The reducer is also very straightforward. As mentioned, I want a component that receives some props (that can change by way of a redux managed state update), and then display a new notification accordingly.

Also, don’t forget to enable this reducer by adding it to the  rootReducer :

At this stage, I am not concerned with different types of notifications, or doing anything particularly fancy at all. Just some text, and a level, which is React Notification System’s terminology for success, info, warning, etc.

Notice also, the console.debug  statement on the default switch  case? That’s because of this.

The real hard work of actually rendering a notification is given to React Notification System. I just need a way of adding a new notification whenever this component receives some new props.

Anyway, it all works really nicely so far.

I have a variety of actions that make use of fetch, and I’m doing this (simplified to show the dispatching):

I’m incredibly new to ES6, React, Redux, and most other parts of the ecosystem, so:

  • if I used any terminology incorrectly;
  • could improve my practices in any way;
  • or did this all wrong!

Then please do leave a comment and let me know 🙂



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12 thoughts on “Notifications with React and Redux”

  1. Thank you! This tutorial is really helped me! I think, you can make an redux extension for React Notification System. Later I’ll try the same method to adjust work with React Alert.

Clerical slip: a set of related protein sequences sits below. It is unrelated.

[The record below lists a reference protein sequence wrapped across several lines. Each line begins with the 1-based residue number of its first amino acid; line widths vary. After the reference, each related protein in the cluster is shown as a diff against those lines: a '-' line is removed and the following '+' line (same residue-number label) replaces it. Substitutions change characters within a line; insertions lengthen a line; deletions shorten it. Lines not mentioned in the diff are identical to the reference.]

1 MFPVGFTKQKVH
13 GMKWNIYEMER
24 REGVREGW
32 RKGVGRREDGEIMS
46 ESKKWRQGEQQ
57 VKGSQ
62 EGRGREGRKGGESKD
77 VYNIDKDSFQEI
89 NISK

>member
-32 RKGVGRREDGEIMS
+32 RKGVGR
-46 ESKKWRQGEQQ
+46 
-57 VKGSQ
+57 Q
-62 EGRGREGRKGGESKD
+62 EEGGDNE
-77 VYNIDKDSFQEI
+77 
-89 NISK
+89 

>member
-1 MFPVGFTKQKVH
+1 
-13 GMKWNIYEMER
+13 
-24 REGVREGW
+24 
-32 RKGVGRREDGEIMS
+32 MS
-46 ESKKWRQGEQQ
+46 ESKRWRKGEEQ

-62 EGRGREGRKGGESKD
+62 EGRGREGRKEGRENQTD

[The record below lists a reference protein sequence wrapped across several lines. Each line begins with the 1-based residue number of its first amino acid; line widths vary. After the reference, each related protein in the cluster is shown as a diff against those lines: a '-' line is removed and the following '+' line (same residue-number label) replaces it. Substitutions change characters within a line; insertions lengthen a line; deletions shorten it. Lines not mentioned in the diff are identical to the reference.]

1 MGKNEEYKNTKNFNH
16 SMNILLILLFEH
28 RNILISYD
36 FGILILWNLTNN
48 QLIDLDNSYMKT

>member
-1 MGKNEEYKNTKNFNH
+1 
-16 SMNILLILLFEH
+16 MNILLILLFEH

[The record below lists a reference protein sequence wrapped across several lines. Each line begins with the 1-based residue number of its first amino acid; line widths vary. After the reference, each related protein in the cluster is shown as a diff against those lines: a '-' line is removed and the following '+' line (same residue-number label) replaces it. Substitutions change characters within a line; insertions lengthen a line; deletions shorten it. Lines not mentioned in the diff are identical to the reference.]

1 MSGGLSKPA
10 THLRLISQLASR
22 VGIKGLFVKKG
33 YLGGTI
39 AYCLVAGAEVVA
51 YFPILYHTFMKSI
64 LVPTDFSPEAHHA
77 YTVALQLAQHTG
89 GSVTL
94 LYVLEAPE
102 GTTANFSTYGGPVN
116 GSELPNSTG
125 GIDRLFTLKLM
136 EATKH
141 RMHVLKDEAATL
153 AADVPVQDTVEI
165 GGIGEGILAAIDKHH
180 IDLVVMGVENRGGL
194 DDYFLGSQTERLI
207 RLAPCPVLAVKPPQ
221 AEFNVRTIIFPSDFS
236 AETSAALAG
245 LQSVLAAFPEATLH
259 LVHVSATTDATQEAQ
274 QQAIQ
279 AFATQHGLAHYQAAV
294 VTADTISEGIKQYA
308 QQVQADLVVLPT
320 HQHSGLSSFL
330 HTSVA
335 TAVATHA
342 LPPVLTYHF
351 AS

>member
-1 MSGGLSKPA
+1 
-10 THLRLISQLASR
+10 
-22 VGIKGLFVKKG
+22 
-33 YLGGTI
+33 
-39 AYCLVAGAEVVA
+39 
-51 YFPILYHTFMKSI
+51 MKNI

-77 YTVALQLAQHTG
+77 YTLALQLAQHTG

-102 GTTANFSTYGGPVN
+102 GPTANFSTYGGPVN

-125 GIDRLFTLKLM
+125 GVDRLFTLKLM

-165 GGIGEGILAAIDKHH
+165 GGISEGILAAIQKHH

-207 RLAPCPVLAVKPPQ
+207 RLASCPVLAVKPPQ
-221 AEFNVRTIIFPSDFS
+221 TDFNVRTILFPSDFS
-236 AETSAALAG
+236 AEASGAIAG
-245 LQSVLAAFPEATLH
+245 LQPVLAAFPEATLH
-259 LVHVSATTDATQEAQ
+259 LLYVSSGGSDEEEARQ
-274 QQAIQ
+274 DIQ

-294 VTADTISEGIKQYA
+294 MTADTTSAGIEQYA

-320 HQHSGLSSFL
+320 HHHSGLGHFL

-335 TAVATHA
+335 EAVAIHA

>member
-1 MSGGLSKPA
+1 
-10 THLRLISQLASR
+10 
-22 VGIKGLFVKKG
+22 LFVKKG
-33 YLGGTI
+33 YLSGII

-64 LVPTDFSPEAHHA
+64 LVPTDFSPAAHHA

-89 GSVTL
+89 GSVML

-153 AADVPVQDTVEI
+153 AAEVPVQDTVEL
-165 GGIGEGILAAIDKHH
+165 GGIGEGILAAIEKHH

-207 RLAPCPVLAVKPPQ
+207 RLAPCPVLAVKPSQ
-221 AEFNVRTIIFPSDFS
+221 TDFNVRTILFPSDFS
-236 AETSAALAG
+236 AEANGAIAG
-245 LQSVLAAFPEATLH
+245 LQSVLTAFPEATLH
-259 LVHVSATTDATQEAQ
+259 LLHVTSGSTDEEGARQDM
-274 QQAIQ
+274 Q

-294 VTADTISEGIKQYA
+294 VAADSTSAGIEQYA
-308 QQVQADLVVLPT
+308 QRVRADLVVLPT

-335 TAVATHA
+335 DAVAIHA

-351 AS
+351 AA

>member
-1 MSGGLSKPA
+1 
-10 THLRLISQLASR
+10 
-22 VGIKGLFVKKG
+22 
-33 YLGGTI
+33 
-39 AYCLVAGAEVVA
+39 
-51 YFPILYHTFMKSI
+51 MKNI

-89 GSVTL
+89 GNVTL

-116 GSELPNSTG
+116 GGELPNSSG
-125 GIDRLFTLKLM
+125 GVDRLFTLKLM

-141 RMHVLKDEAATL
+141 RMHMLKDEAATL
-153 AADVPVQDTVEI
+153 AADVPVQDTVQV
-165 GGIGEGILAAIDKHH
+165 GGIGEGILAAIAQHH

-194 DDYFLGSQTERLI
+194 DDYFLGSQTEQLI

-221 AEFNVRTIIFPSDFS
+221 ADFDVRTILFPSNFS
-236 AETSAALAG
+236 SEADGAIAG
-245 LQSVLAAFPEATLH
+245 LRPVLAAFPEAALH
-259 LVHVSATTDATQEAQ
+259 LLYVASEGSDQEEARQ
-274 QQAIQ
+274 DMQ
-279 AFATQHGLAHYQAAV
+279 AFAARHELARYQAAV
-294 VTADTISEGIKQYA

2. Hello, I just wanted to ask why aren’t you recommending easier to implement options like . Like I’m jot curious…bcoz I tried the above examples like
    React Toolbox – Snackbar component
    Igor Prado’s React Notification System
    Patrick Burtchaell’s React Notifications
    but either they are bit more complicated than the link I posted or giving some errors with my boilerplate.

    1. Hi Tripti rawat,

      I’ve used Reactstrap for quite a while now, and I like it. One thing I found, however, is that I didn’t really need it. For almost every project I used Reactstrap with, I ended up removing it and just using raw Bootstrap 4 instead. Why? One less project dependency.

      Why not use their alerts? Well, the three notification systems you mention, as well as the one I use personally, all do pop up / toast style notifications. Reactstrap / plain bootstrap alerts are ‘static’. I do use Bootstrap’s alerts, but for example, when logging in I think it’s nicer to show a toast notification that says “welcome back {username}” and then disappears, rather than render something static that the user has to manually dismiss. Personal preference I suppose.

      As ever, use whatever you feel most comfortable with. I’m not saying I’m right, I just share what works for me.

      1. It’s funny that I came back to this post with the same experience 😀 . Now that my use cases are increasing, I encountered the static display problem. So I’m back to square 1. Thanks for replying.

      2. I’m new with reactjs and redux and I use reactstrap to the app that I’m trying to build for practice. Though I like to use existing notification as you mentioned in your post, I decided to use the static reactstrap’s Alert component. Everything’s work as I expected, manual and auto (using settimeout method) dismissal. Now, I wanted to make it multiple notification like React Notification System